India needs $ 5 bn annually to manage urban solid waste: ASSOCHAM-EY

India needs $ 5 bn annually to manage urban solid waste: ASSOCHAM-EY

A recent joint study by the Associated Chambers of Commerce and Industry of India (ASSOCHAM) and Ernst & Young (EY) states that $ 5 billion is required every year to implement the PPP model for municipal solid waste management in Indian cities. 
The study titled, The Big “W” impact: Effective Urban Waste Management Solutions in India, suggested the need for a comprehensive and forward-looking policy to accelerate a paradigm shift towards modern and healthy urban living.
“We need appropriate policy prescriptions to ensure waste management should be an important part of the economic cycle,” says the report, adding that besides toilet construction and eliminating open defecation, it would be a value add if there is increased focus on waste management under the Government’s flagship programme Swachh Bharat Abhiyan. “There is a need to develop in-house financial and managerial capability to award contracts to the private sector and monitor the services provided, since the responsibility to ensure proper service delivery and compliance of standards remains with the local bodies,” the report recommends.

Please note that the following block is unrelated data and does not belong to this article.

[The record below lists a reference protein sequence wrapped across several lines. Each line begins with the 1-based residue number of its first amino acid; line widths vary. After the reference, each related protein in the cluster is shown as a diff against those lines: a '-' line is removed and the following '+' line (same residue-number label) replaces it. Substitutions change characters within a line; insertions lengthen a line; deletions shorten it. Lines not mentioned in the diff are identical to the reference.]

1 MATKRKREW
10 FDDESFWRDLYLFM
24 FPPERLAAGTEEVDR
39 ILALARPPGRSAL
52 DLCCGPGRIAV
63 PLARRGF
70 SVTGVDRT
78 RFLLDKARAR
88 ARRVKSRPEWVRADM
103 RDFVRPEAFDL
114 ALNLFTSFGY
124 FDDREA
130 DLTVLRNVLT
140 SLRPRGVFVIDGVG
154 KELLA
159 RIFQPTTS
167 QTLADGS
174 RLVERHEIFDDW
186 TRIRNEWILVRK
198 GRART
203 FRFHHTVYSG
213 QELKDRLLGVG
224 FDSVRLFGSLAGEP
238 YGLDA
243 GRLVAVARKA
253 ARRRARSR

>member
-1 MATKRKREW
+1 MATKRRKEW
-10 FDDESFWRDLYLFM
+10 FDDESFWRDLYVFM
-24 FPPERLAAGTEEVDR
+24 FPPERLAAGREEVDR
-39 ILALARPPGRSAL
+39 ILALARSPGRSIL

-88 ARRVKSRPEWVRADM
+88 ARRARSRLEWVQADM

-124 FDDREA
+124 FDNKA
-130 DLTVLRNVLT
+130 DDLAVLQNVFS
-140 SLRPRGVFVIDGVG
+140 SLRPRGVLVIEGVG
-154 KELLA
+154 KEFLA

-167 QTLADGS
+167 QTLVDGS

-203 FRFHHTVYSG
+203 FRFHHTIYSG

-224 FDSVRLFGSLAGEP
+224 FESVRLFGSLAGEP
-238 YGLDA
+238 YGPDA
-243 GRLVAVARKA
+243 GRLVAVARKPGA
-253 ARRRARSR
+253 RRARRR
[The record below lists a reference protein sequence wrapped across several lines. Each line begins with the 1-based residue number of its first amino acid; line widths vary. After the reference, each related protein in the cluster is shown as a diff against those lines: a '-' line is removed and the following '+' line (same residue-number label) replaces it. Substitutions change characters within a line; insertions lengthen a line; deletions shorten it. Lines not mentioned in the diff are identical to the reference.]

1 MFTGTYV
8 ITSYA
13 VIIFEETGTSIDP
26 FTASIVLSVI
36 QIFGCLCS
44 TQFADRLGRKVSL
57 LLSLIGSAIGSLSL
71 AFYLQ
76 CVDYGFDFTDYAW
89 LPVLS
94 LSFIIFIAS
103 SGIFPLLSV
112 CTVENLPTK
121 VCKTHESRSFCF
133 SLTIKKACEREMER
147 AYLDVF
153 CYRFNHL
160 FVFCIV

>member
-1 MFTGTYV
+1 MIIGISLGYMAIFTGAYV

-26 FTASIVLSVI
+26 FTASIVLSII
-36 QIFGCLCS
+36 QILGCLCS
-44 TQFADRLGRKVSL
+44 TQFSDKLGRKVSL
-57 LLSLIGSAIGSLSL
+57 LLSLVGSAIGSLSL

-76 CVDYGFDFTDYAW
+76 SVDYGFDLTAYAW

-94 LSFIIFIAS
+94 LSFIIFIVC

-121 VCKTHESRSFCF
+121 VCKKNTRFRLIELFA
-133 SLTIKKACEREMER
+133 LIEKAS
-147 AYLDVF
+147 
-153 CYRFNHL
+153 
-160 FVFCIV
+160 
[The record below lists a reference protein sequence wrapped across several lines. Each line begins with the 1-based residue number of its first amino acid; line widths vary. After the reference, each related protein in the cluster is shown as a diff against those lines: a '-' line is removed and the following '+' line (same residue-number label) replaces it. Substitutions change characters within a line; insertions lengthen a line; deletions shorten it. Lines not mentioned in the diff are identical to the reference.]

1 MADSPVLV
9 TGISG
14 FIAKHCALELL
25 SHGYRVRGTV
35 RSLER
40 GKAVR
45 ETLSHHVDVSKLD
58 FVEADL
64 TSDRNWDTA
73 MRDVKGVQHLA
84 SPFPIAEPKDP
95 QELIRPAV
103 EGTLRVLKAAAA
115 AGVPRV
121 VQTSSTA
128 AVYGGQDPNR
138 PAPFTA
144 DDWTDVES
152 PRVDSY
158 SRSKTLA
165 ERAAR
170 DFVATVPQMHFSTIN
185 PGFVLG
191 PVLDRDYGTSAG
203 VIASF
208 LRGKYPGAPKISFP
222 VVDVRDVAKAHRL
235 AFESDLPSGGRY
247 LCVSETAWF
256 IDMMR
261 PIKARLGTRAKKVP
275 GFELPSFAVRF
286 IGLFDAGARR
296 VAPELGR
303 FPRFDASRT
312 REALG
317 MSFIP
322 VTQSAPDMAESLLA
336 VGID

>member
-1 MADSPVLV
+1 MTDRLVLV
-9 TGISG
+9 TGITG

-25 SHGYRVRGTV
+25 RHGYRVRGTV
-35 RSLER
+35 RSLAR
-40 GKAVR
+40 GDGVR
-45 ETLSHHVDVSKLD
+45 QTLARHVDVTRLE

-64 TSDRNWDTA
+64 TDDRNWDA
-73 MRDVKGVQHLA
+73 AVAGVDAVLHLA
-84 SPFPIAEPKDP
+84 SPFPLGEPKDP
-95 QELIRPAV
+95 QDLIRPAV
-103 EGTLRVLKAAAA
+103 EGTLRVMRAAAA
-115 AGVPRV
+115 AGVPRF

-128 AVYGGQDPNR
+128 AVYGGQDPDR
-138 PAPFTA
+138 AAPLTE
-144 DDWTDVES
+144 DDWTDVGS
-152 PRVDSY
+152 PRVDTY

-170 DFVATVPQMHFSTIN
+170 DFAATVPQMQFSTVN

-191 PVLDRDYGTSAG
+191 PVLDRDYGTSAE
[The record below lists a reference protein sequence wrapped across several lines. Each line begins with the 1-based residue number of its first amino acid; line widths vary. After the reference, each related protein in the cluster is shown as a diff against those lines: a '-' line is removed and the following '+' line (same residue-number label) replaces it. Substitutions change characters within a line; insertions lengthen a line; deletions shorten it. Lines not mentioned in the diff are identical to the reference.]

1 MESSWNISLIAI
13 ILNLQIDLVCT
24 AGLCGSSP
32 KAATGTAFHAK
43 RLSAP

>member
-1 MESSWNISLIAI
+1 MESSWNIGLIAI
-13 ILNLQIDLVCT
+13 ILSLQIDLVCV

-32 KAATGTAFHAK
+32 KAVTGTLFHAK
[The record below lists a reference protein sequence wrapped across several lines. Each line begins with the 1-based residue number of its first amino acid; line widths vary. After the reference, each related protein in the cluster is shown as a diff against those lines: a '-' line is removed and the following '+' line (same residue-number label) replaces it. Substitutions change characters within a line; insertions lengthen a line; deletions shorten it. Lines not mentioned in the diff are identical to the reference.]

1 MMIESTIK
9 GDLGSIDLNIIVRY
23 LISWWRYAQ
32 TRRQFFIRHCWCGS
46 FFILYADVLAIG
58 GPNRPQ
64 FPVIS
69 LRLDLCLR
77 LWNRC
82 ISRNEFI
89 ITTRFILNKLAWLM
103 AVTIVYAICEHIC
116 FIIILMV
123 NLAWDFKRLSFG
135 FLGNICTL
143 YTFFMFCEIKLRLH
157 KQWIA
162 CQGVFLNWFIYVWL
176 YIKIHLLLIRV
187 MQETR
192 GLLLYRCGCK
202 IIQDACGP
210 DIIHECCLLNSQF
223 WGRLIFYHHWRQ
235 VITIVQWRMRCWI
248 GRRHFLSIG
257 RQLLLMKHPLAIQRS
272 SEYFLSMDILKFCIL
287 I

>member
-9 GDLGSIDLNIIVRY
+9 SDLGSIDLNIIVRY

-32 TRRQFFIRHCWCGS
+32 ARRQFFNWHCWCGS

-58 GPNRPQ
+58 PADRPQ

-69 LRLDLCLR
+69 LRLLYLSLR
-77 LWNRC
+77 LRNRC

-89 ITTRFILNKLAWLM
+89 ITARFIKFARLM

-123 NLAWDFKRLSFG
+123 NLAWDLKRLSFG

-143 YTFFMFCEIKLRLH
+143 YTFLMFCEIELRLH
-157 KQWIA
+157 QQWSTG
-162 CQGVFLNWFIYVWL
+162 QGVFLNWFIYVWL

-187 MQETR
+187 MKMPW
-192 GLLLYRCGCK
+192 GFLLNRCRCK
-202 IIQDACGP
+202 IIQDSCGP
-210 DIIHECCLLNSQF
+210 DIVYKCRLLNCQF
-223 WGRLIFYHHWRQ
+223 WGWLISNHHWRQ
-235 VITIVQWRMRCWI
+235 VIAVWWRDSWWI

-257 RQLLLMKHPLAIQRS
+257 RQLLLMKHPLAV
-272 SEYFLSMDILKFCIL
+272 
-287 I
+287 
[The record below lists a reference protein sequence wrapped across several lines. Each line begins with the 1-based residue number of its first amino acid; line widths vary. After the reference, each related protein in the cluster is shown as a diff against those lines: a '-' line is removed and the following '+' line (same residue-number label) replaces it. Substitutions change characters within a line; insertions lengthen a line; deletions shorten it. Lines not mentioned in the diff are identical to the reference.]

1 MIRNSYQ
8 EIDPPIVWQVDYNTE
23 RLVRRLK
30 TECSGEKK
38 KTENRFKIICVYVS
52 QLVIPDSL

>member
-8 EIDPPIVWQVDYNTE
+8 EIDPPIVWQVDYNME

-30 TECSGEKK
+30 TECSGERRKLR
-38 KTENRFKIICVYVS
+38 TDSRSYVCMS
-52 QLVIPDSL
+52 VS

Municipal solid waste management (MSWM) is an appropriate case for the PPP mode for India as urban local bodies (ULBs) alone are not strong, financially or technically, to manage solid waste. Noting that disposal of millions of tonnes of untreated garbage by municipal bodies is a problem waiting for a prompt and feasible solution to avoid major health issues and environmental degradation, the study says India’s waste predicament presents numerous social and environmental challenges for ULBs, whose responsibilities include MSWM.
The study highlights that segregation and storage of MSW at source is a major problem in India and decomposable and non-decomposable squanders are frequently disposed of at regular collective dustbins or dumps. “Collection efficiencies are observed to be poor, at around 70 per cent in most Indian urban areas, and keep on being overwhelmingly manual in nature,” it notes. It recommends that emerging technologies such as blockchain, which is a decentralised technology disrupting the energy, climate and environmental sectors across the globe, be inducted in sanitation as well.

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